General practices need to systematically organize their practice and identify the eligible population prior to implementation of integrated care for CVRM, based on a regional protocol (‘Organized Practice’) provided by the care group. According to this protocol patients with a history of CVD, at high CV risk (> 10%) or prescribed blood pressure or lipid lowering drugs are included in the programme. To identify the patients, the practice population is systematically screened based on International Classification of Primary Care (ICPC)-coded diagnoses and on Anatomical Therapeutic Chemical-codes (ATC-codes), a classification system for drugs (Tables 2, 3 and 4). Since they already are included in a separate disease management programme, patients with diabetes mellitus (DM) with ICPC-codes T90.01 (DM type I) and T90.02 (DM type II) are not included in the CVRM care programme. Subsequently, medical records of identified patients are manually checked to define whether they meet the in- and exclusion criteria.
Once the eligible patients are identified, patients are actively invited by mail for an intake consultation. In this letter, patients are informed about the CVRM programme and invited to make an appointment for an intake consultation. If a patient does not respond to the invitation letter, a reminder is sent.
After the intake consultation, patients are monitored on a regular base in general practice. The frequency of follow-up visits depends on cardiovascular risk and treatment goals of individual patients, but a follow-up visit should be performed at least once a year.
Collaboration with several disciplines in the health care chain, such as GPs, medical specialists, practice nurses and -assistants, dieticians and physiotherapists, is an important focus of the CVRM programme. General practices implementing the integrated care intervention have well trained PNs, who identify the patients, review medical records and interview and examine the patients. All the PNs followed basic training including basic education in CVRM. In addition, some of the PNs followed a specialization course in CVRM, but this is not obligatory. The GP supervises the PNs. A dietician or physiotherapist may be involved if necessary. Also, a hospital specialist can be consulted easily online if necessary. If other disciplines are involved, they are given access to the patient data collected in a multidisciplinary information system for integrated care (KIS, Portavita®). This KIS is also used as a communication platform between the disciplines.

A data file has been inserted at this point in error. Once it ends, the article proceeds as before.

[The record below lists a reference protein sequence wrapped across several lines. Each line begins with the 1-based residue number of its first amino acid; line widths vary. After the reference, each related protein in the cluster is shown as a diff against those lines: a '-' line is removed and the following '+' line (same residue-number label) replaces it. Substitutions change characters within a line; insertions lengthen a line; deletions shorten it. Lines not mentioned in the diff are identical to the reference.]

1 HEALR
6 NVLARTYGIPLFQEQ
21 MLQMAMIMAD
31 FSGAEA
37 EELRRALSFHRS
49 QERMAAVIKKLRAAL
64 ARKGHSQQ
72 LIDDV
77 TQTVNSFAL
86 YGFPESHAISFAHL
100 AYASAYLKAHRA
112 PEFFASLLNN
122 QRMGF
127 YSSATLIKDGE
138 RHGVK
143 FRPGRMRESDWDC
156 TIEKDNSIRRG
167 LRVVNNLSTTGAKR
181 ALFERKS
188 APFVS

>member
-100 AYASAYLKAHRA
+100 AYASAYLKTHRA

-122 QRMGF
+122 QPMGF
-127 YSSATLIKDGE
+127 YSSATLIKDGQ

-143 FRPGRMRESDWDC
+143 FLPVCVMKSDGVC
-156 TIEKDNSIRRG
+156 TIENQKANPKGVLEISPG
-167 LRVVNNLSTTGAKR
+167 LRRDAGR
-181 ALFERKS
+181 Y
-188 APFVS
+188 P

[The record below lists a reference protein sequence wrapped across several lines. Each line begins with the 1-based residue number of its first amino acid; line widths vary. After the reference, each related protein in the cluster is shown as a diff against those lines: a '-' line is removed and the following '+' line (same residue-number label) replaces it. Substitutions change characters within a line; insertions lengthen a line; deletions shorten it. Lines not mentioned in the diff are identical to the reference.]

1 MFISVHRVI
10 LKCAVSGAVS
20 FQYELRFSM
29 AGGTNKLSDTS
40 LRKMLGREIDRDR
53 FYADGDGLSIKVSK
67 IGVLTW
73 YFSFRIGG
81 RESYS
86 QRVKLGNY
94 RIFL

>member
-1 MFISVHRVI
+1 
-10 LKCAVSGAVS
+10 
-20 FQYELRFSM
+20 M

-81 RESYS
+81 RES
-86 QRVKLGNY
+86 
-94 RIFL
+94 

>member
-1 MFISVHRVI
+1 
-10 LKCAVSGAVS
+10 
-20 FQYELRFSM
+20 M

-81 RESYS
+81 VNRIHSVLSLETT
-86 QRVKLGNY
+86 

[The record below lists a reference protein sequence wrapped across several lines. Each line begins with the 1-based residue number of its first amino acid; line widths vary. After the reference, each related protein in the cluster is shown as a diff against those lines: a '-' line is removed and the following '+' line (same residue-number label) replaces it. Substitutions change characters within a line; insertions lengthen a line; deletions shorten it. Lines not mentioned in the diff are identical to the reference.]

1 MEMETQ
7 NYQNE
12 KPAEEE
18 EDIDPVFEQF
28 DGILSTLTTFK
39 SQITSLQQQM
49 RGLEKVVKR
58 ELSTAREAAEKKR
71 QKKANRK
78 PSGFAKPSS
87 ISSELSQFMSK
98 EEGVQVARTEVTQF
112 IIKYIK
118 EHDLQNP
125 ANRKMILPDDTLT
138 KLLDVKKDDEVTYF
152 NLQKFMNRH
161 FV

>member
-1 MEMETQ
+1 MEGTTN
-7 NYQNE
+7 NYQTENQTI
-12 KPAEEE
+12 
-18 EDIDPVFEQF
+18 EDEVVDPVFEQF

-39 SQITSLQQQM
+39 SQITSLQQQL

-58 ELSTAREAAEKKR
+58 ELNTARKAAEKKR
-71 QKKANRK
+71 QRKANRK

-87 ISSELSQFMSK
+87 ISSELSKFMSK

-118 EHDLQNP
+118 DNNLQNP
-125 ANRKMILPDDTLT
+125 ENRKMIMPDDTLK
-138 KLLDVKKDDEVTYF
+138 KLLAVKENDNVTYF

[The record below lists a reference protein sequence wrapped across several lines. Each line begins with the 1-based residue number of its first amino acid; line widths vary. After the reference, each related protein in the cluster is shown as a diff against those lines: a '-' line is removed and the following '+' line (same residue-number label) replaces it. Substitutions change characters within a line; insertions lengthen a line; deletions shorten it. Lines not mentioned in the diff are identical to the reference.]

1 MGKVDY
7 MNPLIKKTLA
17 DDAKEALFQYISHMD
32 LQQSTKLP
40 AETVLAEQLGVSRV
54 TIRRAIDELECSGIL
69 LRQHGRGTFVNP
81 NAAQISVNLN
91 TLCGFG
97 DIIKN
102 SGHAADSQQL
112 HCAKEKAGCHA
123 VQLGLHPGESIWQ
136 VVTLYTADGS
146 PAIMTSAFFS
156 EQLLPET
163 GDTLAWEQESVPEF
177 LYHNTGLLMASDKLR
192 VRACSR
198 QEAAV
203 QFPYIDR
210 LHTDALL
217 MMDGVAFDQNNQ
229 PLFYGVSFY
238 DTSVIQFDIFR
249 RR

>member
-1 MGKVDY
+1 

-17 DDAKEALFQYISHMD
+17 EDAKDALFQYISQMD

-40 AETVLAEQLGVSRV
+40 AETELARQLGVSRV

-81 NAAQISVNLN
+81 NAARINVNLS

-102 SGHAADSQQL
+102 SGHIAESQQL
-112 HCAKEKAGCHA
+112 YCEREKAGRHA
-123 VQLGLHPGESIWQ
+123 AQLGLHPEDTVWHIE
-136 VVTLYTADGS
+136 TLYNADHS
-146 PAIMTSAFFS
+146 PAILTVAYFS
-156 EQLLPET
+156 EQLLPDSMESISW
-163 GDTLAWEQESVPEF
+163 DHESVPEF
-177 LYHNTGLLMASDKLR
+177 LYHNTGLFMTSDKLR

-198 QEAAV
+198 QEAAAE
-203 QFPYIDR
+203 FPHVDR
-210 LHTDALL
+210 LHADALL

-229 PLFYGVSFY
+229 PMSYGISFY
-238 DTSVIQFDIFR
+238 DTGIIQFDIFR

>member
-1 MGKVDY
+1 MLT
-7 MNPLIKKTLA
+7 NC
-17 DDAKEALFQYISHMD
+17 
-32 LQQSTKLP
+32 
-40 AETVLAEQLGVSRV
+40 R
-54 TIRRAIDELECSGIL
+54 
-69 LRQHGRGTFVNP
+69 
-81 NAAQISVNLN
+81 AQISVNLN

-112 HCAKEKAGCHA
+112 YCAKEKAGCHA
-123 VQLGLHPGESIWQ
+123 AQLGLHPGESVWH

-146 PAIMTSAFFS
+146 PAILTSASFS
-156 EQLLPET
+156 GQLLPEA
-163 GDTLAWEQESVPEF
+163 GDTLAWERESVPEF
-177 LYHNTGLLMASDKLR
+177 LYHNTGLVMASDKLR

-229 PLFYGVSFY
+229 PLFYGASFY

All patient data collected during the intake visit and follow-up visits will be registered in the KIS. These data will be used for benchmark purposes, including comparison of mean systolic blood pressure and LDL-cholesterol levels and smoking rates per practice with national data. Practices receive a benchmark report once a year and benchmark meetings will be organized by the care group.
Integrated CVRM programme for individual patients
For individual patients, the integrated CVRM programme includes:
An intake consultation
Regular follow-up visits
Options for referral to get support in changing lifestyle
All eligible patients are invited for an individual face-to-face intake consultation at the general practice. Prior to the consultation, lipids (total cholesterol, HDL-cholesterol, TC/HDL-cholesterol ratio, LDL-cholesterol, triglycerides), renal function (creatinine, glomular filtration rate (GFR) estimated by the formula based on the Modification of Diet in Renal Disease study (MDRD)) and glucose are measured. The consultation consists of several components, including an interview to assess cardiovascular complaints, family history of CVD and difficulties with taking medication. Further, smoking habits, diet, alcohol, physical activity and psychological stress are assessed, as well as the patient’s motivation to change any factor if needed (Table 5).
Physical examination includes measurement of length, weight, (calculation of) BMI, waist circumference, blood pressure (manual or electronic oscillometric measurement, at least 2 measurements with an interval of 1–2 min) and pulse rate.
For patients without CVD an up-to-date 10-years CV morbidity and mortality risk based on the risk chart in the Dutch guideline (based on the SCORE risk function) will be estimated .
During the intake visit, individual treatment goals are determined, regarding smoking, physical activity, dietary habits, weight, BMI, blood pressure and LDL-cholesterol. These treatment goals are set by shared decision making between the caregiver and the patient based on the Dutch guideline for CVRM within the context of a patient’s personal preferences. If indicated, treatment with medication, including blood pressure and lipid lowering drugs, and anticoagulants will be initiated. All patients will be given general lifestyle advice by the PN. Patients not achieving a healthy lifestyle according to the Dutch guideline can be referred to smoking cessation programmes, dieticians and exercise programmes or a physiotherapist to get support in changing their lifestyle.